History of Commercial Bay



Auckland’s Commercial Bay is where the city we know today began in 1840 when Ahipahi Te Kawau, the paramount chief of Ngāti Whātua-o-Ōrēkei, invited Governor Hobson to establish a new capital. The home fires of the tribes of Tāmaki Makaurau burned in the area for many generations before that, as they do to this day.

The string of bays along the shore were ideal landing spots; the administrators settled in Official Bay; the tradesmen in Mechanics Bay; and the deepest bay with the best anchorage for trading ships was designated Commercial Bay. The landing, trade and exchange of goods took place in Commercial Bay from then on. Today Commercial Bay is still the home of some of New Zealand’s most important trading companies.

Over the last 175 years Commercial Bay has changed several times over. The fringing cliffs of Point Britomart and Smales Point have been levelled, the bay has been in-filled and long wharves have stretched out to meet the ships, as the shoreline has shifted to accommodate the growing city. Ships from across the globe have brought people and goods that have sustained the development of the nation. Sails and oars have given way to horses and trams, which in turn have yielded to cruise liners and underground trains. Great feats of engineering have been built, and dismantled, to make way for the next generation of development.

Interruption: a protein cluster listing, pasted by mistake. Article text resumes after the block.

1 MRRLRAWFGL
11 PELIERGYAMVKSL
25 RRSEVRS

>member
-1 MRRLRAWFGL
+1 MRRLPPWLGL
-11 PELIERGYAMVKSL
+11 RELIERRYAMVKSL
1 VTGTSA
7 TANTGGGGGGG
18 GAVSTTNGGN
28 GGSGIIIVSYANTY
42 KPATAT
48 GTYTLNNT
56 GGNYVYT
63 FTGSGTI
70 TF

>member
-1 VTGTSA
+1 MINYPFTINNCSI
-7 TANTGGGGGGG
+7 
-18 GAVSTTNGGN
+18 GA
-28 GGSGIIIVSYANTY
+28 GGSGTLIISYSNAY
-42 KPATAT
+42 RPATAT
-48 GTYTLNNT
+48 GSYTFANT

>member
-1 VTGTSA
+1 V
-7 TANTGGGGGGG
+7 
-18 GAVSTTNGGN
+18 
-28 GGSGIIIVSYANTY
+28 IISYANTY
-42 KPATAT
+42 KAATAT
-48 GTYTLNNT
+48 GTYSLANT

History has recorded the coffee merchants, green grocers, import-export agents, buyers, sellers, and traders of all kinds that have established their businesses in Commercial Bay to be at the heart of Auckland’s economy.

Today, Auckland is in another wave of development. The city’s economy is shifting emphasis, from importing goods, to exporting ideas. Established businesses are innovating, new businesses are growing, and Auckland’s trade with the world is booming. The abundant and sparkling waters of the Waitematā make Commercial Bay the heart of New Zealand’s trade story now, as it has been since 1840.